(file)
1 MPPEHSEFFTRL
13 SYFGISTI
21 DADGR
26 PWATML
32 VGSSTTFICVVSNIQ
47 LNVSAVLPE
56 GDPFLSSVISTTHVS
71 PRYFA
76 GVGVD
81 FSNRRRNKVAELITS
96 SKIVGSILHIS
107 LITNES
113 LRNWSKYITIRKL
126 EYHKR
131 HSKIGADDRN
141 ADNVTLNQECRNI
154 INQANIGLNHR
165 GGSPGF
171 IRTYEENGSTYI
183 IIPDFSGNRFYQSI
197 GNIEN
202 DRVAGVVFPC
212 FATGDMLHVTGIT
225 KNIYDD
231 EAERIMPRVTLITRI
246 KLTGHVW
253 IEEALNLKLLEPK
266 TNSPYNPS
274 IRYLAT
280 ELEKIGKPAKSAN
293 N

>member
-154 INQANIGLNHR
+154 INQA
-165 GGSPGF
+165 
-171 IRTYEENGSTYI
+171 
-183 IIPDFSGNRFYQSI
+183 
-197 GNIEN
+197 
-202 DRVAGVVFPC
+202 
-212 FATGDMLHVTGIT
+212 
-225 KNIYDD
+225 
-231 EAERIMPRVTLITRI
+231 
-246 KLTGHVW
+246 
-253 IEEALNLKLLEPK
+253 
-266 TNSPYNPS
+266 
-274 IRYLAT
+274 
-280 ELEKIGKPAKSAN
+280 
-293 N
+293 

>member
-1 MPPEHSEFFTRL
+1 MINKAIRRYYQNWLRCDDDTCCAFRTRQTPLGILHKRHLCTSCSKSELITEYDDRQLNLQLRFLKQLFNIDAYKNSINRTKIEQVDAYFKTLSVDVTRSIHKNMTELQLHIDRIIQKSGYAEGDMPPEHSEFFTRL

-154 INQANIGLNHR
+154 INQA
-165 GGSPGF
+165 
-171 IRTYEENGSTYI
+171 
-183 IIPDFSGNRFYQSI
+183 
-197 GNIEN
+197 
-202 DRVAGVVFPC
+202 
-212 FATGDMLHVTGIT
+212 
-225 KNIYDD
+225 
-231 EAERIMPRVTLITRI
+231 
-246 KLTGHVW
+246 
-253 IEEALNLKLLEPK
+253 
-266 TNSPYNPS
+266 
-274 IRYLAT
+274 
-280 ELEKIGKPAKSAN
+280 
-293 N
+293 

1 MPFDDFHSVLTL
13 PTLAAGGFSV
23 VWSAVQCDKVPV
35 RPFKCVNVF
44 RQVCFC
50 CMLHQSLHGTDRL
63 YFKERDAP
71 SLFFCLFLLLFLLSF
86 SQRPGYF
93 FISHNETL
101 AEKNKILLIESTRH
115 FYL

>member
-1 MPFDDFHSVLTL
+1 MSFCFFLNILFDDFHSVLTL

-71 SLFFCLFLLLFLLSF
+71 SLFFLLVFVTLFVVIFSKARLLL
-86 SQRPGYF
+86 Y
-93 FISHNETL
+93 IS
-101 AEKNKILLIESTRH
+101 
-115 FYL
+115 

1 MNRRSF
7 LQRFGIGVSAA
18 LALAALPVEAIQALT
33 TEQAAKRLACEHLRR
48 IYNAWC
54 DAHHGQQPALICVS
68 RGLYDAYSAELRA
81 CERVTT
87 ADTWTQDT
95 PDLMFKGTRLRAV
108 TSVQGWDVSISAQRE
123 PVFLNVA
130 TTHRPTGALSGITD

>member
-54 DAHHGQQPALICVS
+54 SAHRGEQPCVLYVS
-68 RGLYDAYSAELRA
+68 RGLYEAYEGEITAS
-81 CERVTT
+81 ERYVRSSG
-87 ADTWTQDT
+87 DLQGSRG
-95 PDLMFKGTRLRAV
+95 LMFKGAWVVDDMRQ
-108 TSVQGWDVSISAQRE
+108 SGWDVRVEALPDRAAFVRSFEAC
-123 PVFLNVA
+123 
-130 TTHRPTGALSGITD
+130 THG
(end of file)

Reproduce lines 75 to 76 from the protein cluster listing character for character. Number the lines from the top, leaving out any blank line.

+197 
-202 DRVAGVVFPC